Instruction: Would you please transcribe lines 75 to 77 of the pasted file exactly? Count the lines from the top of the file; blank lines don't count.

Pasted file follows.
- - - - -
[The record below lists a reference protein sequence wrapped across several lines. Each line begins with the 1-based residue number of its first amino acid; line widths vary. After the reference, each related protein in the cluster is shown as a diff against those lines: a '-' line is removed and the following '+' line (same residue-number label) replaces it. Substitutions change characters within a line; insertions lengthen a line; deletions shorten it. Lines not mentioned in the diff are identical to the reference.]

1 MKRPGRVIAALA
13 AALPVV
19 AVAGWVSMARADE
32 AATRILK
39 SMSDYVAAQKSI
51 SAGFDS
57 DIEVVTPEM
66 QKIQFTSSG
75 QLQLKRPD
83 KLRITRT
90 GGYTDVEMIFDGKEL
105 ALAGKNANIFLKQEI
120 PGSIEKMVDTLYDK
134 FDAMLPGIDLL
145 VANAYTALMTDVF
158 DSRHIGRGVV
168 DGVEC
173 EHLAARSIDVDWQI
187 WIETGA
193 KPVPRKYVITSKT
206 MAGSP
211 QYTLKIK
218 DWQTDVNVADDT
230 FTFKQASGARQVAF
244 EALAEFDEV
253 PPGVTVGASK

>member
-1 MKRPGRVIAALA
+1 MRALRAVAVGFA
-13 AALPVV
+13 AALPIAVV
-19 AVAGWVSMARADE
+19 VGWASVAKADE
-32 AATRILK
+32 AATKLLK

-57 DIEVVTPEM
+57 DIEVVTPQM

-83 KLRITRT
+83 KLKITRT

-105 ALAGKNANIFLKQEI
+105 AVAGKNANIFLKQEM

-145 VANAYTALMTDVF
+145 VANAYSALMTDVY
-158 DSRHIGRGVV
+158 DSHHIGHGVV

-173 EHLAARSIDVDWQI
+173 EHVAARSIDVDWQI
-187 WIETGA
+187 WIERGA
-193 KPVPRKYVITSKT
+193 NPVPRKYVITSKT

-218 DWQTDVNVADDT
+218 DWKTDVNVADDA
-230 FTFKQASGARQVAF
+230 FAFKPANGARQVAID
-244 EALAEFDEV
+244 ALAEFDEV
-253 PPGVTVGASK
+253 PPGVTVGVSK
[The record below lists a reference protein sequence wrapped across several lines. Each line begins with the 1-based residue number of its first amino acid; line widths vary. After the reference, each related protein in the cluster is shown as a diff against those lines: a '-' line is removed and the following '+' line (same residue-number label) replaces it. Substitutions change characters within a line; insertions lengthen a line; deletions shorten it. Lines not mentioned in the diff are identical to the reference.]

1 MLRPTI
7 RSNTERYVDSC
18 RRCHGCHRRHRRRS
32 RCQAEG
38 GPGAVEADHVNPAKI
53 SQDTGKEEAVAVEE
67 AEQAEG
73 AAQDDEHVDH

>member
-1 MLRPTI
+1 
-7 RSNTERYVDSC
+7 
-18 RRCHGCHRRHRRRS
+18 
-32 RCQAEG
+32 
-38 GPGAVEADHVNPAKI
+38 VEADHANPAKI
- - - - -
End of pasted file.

-18 RRCHGCHRRHRRRS
+18 
-32 RCQAEG